Jodi Hills

So this is who I am – a writer that paints, a painter that writes…

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The Italian

She always wanted to be Italian, Dominique’s French cousin. She dreamed about everything Italy since she was a little girl. She loved the language and the people. How did she know? Who tells the heart what to love? Where to fall? Somehow it knows. 

I hadn’t been living in France that long when we went on an Italian excursion.  We saw glorious things. Me for the first time. Drove Italian fast, round round-a-bouts. Monuments, relics, at ever exit. Stood along with the other tourists as they tried to push or hold up the leaning tower. Bello! 

I thought it would be a complete let-down to visit this cousin on our way home. She opened the door. Flowers in hand. Smile on face. A warmth that transcended any language. I barely spoke any French, and certainly no Italian, but somehow, I felt at home. I suppose the heart can recognize another that has found its way.

I have seen extraordinary things. We have returned to other parts of Italy. I have seen the Colosseum. The Pantheon. The Vatican. Civilizations. Empires. Each standing stone, evidence. 

Maybe it all comes down to those who dare to dream. Maybe that’s why I think of her so often. Some might ask what difference does it make? What difference did she make? How can any one heart matter? But I say it is something! Something extraordinary. I can still feel the love in that room. That Italian room. That French heart. The dreams of that little girl floating around the room, filling it with the evidence of risk, of hope, of pure love. 

You can travel the world looking for guarantees. You won’t find them. But you will find examples. Monumental examples of the human experience. Sitting a country away. In my American/French heart, the evidence remains, and oh, how I believe!

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The Italian.

I found the laminated card that my mom kept in her purse. It listed of all my surgeries. She grew tired of remembering and writing them down for insurance purposes, so she typed up a card and handed it to them. There were over twenty. Joint by joint.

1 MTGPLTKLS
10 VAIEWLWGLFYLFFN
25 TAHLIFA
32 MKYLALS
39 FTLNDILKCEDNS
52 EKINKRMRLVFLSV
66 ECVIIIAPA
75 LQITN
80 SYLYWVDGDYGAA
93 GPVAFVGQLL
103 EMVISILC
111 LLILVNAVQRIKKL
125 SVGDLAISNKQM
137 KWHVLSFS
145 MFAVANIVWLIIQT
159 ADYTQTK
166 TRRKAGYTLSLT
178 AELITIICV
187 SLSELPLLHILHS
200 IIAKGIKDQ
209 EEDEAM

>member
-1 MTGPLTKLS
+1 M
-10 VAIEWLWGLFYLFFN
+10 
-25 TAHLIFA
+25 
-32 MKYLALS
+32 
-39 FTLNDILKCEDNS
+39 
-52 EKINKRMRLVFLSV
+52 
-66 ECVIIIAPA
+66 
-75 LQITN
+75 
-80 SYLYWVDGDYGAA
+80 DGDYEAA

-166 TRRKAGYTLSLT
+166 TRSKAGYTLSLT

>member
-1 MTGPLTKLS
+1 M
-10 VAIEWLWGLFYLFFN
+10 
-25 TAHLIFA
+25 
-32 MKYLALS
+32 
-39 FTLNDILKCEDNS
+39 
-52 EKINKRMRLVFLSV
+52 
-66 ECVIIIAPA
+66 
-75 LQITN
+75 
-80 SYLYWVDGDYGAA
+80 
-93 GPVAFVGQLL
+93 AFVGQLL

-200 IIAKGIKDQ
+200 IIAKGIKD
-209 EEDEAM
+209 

She was the first to sign each plaster cast. I don’t know which number surgery we were on, (I suppose I could check the list)…but it was a full length cast on my left leg — she wrote in big blue sharpie — “Nurse Linda.” “Who’s that?” I asked, still in a bit of an anesthetized fog. “Me,” she said proudly, “If I’m going to be playing nurse all the time, I should be able to pick my own name.” I smiled. She struck a pose at the side of my hospital bed. We laughed until I threw up in the plastic bean beside me. She wiped my face with a warm washcloth. “Thank you, Linda.”

She had to use vacation days from work to be with me. She brushed it off, while I apologized. “Nurse Linda doesn’t care. It’s part of her job.” She made everything easier. With just those two words — Nurse LInda — she made even my plaster covered existence lighter. Trips to the hospital became vacation. Vacation from the norm. Vacation from reality. She did, in fact, have the power to heal me.

I had just started this recent painting. I emailed the beginnings to a friend of mine. “Is it a nurse?” she asked. I hadn’t thought about it yet, but of course it was — she was. This beautiful Italian woman appearing on my canvas was healing me. Taking me to a different time, a different place. A vacation for my heart and mind.

My mother’s name would change from time to time as needed. From Linda, she went to Goober, to Sparkle, Little Sister, Gilbert, (and now, she is “The Italian.”) We changed and grew. Adapted. Healed. And most of all, we had FUN — the greatest healer of all, I suppose. And even though none of this may continue, make no mistake about it – it is permanent! A love written in Sharpie. A love laminated on my heart.